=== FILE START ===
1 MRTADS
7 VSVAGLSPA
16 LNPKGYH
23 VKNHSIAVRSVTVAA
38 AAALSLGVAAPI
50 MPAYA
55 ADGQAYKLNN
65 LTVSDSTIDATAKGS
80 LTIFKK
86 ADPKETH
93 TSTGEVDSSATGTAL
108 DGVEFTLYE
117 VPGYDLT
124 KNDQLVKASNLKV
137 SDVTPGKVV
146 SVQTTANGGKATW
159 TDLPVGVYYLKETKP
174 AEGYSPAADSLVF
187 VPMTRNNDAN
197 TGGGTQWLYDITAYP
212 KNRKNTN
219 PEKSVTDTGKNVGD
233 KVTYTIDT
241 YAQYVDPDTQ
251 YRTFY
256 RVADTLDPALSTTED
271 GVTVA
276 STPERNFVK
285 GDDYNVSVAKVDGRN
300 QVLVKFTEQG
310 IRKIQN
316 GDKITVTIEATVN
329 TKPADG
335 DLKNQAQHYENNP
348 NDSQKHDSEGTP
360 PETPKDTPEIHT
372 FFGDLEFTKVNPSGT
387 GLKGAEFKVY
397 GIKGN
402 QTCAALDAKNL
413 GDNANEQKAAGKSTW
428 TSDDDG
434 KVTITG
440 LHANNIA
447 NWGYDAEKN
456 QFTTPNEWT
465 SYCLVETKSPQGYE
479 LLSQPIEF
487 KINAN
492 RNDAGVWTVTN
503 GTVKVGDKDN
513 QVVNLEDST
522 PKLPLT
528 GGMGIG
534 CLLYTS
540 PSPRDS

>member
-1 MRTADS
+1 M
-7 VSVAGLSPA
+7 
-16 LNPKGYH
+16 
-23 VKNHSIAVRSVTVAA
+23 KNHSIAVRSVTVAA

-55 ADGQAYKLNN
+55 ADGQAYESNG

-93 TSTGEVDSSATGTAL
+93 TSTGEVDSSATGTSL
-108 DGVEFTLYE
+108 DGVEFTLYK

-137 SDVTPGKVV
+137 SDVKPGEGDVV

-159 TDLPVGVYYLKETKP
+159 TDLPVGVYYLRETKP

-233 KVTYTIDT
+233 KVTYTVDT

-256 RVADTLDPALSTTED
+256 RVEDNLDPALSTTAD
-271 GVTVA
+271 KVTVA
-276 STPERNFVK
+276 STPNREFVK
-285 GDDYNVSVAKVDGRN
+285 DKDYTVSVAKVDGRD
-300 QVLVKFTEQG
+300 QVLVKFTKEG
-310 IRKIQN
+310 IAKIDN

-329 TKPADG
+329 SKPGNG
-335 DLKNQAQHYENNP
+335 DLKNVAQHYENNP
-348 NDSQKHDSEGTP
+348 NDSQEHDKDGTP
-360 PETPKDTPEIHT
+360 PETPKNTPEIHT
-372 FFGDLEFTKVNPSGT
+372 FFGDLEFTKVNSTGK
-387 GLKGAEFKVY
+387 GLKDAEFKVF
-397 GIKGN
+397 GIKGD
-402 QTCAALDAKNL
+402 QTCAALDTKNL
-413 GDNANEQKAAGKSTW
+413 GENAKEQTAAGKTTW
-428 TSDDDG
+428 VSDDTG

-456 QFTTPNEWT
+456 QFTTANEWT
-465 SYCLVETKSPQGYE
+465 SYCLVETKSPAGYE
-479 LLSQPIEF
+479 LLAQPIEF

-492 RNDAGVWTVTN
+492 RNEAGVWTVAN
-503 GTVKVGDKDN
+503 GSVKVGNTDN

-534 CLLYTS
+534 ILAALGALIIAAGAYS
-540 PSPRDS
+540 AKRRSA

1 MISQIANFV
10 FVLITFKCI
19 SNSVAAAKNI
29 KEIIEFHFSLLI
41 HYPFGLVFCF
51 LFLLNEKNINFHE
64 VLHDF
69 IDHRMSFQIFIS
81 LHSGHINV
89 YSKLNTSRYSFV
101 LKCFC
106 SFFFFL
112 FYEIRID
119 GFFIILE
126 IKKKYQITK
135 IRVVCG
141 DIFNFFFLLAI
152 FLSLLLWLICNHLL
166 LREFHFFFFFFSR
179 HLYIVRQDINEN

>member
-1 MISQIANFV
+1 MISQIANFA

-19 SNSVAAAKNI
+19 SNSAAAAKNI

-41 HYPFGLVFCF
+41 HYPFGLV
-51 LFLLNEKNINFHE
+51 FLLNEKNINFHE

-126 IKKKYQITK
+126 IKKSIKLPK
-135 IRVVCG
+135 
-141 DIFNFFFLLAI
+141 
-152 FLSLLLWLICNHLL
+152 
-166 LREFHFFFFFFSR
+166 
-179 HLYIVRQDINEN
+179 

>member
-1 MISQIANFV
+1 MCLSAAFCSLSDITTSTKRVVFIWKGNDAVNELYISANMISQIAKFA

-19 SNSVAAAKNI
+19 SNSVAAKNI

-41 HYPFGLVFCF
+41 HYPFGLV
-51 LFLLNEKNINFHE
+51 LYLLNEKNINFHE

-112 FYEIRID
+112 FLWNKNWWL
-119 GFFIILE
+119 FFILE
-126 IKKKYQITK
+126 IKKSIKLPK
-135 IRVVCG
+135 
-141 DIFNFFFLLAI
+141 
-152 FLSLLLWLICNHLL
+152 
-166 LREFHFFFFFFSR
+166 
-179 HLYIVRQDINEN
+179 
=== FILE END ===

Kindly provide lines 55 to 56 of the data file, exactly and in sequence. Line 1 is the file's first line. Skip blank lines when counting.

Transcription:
534 CLLYTS
540 PSPRDS